An author and pastor named Brian McLaren finds it interesting that it is primarily the Jews who say "Never forget" when they recall the Holocaust. "Shouldn't the Germans also be saying it, even more?" he asks. "And shouldn't white Americans be saying it about their atrocities against slaves and Native Americans?" As Christians, he says, we should all "look back on our first 2,000 years of Christian history and face our failure, our atrocities, our abdications, our cowardice, our complicity, our betrayal of Jesus, and say to ourselves, 'Never forget.'"5 Sometimes, the kingdom of heaven begins to emerge when look honestly at the past and change our ways. If we have the eyes to see and the ears to hear, we will discover that the kingdom of heaven is still trying to appear among us.

Small but valuable

History teaches us that the kingdom of heaven can be small but valuable, like an especially fine pearl. About 1,500 years ago, the kingdom began to emerge in Ireland and Scotland through the Celtic Christian tradition. This movement was very Christ-centered, but it also saw the glory of God in the natural world. Saint Patrick of Ireland was part of this tradition, and he believed that God "makes the light of the sun to shine, he surrounds the moon and the stars. ... He has a Son co-eternal with himself ... And the Holy Spirit breathes in them."6

The words of Saint Patrick make clear that Celtic Christianity was very earthy, connected to the sun and moon and the land and the sea. It saw God at work in day-to-day human life - in the eating, drinking, working and playing that fill our days. In a traditional Celtic house blessing, there was a prayer for "plenty of food, plenty of drink, plenty of beds, and plenty of ale."7 Human life was always seen as part of God's very good creation, and the Celtic people did not hesitate to look for God in times of festivity and fun.

This approach to Christianity was pushed aside by Rome, but it never completely disappeared. It remained a small but powerful part of the Christian tradition, and it had an influence on both the Catholic Church in Ireland and the Presbyterian Church in Scotland. One symbol of this tradition is the Celtic cross, which contains the cross of Christ and a circle connecting the arms. The arms of the cross remind us of the sacrifice of Jesus. But the circle in the center represents the sun - the life-giving center of God's good creation. Celtic Christianity is focused on both Jesus and the natural world, an approach we need today as Christians show increasing concern for the environment. It is a small but valuable sign of the kingdom of heaven. An unexpected treasure.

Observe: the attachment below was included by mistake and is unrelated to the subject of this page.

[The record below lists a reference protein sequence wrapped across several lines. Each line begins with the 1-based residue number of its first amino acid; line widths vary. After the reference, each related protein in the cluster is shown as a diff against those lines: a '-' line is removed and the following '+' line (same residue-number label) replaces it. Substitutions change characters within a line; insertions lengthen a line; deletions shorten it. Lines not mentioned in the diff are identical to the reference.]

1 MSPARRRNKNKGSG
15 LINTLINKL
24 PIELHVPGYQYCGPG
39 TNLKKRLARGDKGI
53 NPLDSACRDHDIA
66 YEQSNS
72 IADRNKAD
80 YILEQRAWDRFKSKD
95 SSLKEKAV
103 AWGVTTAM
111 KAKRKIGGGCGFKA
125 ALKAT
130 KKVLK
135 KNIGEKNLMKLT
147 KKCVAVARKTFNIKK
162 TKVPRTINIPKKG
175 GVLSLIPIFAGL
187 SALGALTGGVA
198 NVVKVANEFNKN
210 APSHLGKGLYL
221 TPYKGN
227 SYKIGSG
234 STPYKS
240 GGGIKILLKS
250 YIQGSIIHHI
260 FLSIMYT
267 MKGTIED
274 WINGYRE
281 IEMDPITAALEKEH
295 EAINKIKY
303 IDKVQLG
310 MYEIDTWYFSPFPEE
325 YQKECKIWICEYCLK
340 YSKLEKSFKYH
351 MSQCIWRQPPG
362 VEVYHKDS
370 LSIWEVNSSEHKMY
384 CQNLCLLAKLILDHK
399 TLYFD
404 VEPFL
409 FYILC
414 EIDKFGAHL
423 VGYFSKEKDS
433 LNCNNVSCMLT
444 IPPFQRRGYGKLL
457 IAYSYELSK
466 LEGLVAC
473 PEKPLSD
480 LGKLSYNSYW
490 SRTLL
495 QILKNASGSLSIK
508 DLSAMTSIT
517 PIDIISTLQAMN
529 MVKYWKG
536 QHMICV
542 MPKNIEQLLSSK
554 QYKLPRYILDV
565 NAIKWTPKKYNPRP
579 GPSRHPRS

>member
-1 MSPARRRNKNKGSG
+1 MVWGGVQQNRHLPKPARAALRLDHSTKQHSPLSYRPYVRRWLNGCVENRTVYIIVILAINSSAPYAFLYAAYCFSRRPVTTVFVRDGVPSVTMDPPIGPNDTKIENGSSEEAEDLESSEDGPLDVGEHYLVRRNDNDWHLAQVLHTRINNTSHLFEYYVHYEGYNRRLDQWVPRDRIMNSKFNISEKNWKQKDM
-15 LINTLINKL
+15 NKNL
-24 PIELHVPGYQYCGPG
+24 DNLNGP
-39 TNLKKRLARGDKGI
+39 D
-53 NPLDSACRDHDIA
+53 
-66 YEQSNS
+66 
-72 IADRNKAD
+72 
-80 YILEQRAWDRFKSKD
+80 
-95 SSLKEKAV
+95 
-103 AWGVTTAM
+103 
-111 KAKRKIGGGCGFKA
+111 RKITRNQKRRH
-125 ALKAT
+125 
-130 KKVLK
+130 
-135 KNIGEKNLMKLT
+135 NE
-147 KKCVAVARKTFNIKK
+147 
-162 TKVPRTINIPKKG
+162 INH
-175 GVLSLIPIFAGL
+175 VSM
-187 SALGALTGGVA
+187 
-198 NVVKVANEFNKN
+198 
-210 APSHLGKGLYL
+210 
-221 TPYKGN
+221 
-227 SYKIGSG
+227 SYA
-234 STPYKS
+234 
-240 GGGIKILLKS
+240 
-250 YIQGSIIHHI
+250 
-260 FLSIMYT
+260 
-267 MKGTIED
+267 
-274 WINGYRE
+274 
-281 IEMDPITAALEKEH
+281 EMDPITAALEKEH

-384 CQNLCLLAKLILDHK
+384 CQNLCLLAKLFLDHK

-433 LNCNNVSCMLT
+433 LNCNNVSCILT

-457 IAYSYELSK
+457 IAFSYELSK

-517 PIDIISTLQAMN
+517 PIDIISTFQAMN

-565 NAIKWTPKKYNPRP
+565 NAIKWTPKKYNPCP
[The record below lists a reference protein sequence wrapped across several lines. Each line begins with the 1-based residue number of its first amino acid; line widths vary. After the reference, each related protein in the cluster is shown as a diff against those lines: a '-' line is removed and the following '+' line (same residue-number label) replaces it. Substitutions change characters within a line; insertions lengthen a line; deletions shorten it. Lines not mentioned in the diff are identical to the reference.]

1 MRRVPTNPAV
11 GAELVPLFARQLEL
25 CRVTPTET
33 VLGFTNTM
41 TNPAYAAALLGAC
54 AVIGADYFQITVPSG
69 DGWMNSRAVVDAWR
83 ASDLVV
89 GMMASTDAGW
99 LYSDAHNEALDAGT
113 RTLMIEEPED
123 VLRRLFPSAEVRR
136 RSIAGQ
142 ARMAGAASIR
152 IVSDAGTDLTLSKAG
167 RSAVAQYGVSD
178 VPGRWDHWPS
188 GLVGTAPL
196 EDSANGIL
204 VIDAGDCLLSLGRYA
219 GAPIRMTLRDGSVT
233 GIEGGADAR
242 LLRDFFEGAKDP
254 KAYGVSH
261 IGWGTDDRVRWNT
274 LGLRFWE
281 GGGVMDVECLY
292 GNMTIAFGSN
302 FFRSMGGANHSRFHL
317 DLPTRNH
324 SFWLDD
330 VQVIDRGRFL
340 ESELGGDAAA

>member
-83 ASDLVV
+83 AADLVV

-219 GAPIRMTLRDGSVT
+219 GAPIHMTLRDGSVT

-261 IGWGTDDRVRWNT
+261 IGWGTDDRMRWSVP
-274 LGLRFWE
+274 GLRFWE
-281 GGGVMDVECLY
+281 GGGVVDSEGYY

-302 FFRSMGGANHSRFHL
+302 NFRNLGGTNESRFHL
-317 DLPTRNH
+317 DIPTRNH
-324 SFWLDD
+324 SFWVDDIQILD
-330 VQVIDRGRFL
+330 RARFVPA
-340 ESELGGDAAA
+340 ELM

Unattractive but important

The kingdom of heaven can also be unattractive but important, like a treasure hidden in a field or a net full of fish. When a Virginia pastor was leading a trip through Wales, Ireland and Scotland, one of the members of the group slipped on a set of stairs in a castle and broke his leg. The pastor's wife got the man to the local hospital where his leg was put in a cast. Then they began the process of seeking out wheelchairs at each of their stops. A week or so later, another member of the group became ill. Once again, the group rallied to get the sick woman to a hospital. She recovered and completed the trip along with the rest of the group.

Such accidents and illnesses are certainly unattractive and undesirable. They were painful to the individuals and challenging for the group. But the difficulties brought the group together in a way that good times never would have. In particular, the assistance that was given to the man with the broken leg really bonded the group, and turned them into a caring and supportive community. They did not know, at the time of the accident, if he would be able to finish the trip. But when he made it to the end, they all felt a great deal of pride in that accomplishment.

Hardships in life can be unattractive but important. They can inspire us to become better people and serve Christ in new ways. In a very real way, hardships can be signs of the kingdom of heaven. They reveal the presence of God in both joy and sorrow, comfort and pain, success and failure, darkness and light.

Struggle can be a treasure ... an unexpected treasure. We miss it when we expect all of life to be joyful, comfortable, successful and full of light. Truly, there are some lessons that can only be learned when we suffer and are challenged. Through such experiences, we learn that the kingdom of heaven is small, but valuable. Unattractive at times, but important. Old, but still alive and well today, and able to guide us and inspire us.